The basic idea that drove the creation of social media was to bring the people of the world closer and open up communication across the great distances of the world. This proposition gave precedence to the existence of platforms that enabled people to connect and have fun.
However, as the years stretched, social media increased in popularity and became a mainstream tool; this allowed advertisers to run ads and promote their products and services to anyone they choose as their target audience.
Currently, we can say with boldness that social media has dramatically impacted individuals, businesses, and society as a whole. Social media serves as a marketing channel for businesses to connect with their target population, get customers, and make more profit.
Social media has been key to the growth of many black-owned businesses. Social networks like Instagram, Twitter, TikTok, Snapchat, and YouTube, have been catalysts in helping the Black community express themselves creatively and eventually having their content go viral. According to a 2015 Pew Research Center report 38 percent of Hispanics and 47 percent of African Americans are on Instagram. On Facebook, those numbers rise to 75 and 67 percent, respectively.
So how exactly has social media helped the growth of Black-owned businesses?
More than a few Black-owned companies have witnessed social-media-induced business growth stemming from the famous Black Lives Matter movement.
For instance, a tweet was published on the third of June promoting black-owned companies. That tweet quickly went viral, garnering over a hundred and fifty thousand retweets; this gave all the featured black-owned companies a boost in business growth.
One of the businesses featured in the tweet was booked with orders that it had to close up for a while to clear a backlog gotten from the viral tweet.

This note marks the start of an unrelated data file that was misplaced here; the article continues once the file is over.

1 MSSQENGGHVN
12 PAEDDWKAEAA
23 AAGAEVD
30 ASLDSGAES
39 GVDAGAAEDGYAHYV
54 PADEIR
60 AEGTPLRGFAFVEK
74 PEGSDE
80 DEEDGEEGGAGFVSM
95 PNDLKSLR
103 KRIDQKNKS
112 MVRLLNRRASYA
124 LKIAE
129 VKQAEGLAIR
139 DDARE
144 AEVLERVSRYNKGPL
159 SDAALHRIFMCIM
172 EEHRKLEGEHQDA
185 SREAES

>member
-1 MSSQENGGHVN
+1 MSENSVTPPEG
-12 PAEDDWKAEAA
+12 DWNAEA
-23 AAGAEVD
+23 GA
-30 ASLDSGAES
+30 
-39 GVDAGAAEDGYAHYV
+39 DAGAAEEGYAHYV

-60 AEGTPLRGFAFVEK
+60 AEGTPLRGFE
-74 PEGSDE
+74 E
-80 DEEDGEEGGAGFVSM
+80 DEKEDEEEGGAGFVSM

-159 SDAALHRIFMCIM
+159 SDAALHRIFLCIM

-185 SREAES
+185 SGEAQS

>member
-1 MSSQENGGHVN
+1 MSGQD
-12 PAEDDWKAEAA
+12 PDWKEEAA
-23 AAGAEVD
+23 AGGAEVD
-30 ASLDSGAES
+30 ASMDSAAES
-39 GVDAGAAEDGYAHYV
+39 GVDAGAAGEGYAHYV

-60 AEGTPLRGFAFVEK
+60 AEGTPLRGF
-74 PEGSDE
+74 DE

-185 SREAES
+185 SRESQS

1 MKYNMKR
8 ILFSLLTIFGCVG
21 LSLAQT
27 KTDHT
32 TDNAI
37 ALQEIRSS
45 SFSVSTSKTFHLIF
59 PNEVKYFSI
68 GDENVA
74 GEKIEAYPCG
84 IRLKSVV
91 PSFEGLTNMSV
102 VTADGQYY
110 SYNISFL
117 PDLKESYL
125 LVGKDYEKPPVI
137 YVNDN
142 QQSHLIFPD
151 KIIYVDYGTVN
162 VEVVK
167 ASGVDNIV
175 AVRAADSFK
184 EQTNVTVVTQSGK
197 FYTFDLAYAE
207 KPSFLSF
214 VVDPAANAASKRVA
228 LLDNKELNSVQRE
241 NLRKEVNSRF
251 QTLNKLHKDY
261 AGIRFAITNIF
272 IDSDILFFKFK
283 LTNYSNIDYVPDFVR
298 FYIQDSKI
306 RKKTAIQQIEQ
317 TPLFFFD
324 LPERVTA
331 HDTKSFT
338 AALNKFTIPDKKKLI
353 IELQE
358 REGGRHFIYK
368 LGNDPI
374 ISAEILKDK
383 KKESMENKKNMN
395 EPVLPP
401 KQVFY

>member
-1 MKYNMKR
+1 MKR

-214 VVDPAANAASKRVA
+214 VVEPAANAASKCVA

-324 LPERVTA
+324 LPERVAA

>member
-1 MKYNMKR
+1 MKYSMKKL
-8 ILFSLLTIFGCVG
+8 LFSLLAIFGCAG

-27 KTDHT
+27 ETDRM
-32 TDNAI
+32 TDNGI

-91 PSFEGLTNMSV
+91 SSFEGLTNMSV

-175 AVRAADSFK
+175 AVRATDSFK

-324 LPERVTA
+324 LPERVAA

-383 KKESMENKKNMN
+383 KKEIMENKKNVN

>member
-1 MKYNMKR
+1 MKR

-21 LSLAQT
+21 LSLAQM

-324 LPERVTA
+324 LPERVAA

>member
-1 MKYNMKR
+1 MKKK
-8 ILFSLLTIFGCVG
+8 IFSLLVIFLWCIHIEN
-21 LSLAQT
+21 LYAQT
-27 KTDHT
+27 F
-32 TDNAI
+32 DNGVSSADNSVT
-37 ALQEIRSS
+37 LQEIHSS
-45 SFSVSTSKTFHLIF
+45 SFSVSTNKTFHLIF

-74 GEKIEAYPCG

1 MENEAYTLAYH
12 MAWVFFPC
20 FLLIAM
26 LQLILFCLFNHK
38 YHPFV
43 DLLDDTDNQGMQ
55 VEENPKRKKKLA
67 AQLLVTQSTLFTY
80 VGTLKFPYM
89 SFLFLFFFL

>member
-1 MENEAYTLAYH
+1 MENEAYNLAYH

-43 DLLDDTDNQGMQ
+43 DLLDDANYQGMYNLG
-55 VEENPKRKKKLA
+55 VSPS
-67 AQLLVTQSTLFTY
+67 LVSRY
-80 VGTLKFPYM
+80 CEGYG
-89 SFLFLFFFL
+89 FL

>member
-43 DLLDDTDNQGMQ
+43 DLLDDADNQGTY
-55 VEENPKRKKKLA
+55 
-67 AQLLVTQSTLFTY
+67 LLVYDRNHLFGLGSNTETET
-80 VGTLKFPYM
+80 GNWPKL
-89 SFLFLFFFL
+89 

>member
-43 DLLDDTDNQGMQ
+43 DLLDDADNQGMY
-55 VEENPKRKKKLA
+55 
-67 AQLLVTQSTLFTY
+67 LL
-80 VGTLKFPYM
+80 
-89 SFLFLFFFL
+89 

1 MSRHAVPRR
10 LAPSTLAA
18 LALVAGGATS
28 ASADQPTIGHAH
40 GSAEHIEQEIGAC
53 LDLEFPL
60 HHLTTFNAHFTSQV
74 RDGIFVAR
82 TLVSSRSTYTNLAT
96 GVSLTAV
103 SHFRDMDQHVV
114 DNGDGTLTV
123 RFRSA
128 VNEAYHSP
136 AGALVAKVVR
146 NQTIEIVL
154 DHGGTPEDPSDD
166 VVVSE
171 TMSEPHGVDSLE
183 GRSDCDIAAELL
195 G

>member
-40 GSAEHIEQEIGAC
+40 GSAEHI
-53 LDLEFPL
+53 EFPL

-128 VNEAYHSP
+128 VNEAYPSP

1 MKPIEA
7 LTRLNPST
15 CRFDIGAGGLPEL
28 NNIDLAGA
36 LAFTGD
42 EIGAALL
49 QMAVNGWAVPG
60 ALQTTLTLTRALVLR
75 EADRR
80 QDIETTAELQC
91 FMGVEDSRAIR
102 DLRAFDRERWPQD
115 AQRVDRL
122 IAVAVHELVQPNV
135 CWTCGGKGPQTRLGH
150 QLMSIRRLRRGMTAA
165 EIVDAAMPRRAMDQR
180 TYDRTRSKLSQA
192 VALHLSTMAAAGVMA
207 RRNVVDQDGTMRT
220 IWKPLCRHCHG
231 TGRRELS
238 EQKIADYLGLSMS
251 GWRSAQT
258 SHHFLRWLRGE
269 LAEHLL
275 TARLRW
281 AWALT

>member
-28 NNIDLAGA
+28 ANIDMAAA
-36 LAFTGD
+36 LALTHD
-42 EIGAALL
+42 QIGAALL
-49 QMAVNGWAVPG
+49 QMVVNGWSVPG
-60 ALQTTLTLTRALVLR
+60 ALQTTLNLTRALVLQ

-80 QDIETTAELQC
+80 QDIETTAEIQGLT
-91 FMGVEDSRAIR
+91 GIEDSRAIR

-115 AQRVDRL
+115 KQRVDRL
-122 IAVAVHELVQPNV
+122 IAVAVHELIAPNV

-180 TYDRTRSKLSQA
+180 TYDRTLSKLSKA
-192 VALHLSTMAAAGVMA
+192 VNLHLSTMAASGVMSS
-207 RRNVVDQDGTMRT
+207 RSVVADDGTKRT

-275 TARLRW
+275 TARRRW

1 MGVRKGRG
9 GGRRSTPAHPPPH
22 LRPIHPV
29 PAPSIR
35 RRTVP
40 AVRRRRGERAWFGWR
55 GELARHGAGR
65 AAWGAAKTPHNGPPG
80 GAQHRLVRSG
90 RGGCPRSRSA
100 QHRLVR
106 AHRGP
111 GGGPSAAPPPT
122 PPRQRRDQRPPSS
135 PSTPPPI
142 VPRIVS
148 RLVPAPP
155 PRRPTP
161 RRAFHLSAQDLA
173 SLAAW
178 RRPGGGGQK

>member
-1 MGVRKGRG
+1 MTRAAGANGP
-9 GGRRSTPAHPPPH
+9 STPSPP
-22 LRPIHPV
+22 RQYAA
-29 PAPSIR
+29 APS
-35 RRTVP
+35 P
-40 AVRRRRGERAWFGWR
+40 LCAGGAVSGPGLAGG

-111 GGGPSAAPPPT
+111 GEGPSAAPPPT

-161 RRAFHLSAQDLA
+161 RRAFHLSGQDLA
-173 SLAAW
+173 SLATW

During the BLM movement, more people opened accounts with One United Bank (which, if you don’t already know, is the largest Black-owned bank operating in Boston) than they did in all of 2019. Black Wall Street, an online directory for black-owned businesses, was shut down in that same period due to an insane surge in web traffic.
While the Black Lives Matter movement was solely responsible for this growth, social media acted as fuel to exponentially speed up the process. Some social media companies have even gone as far as stepping in with programs to support black-owned businesses.
In the wake of the COVID-19 pandemic, the social media behemoth, Facebook, launched two new programs to support black business owners and content creators. This gave them a platform to thrive. Black Business August is a series of virtual events that focuses on promoting black business owners. It features training content on increasing business growth.
Apart from that, Facebook also created a $25 million program for black funding creators in its community. This program was aimed to amplify black voices and introduce more diversity on its platform. To qualify, you must be aged 18 and above, reside in the United States, and have a minimum of 10,000 followers on Instagram or Facebook.
There are several ways to leverage social media platforms to grow your venture as a black business owner.
Firstly, you need to interact with your audience to know precisely what kind of information is most appealing to them. Once you have learned what your audience values, your only job is to give them exactly what they want.
You must create engaging content often and foster a community around your brand. Your content does not strictly have to be in one format; you can make content in text, images, videos, and more. While posting your content, make sure to include captions that engage your audience’s curiosity.
Your caption should not be too vague; it must tell the whole story of your post and help you connect with your audience on a deeper level.
Another critical thing is to be consistent. You should post regularly to gain constant traction and stay on your audience’s mind. Post content consistently, several times a week. Your audience will thank you for it.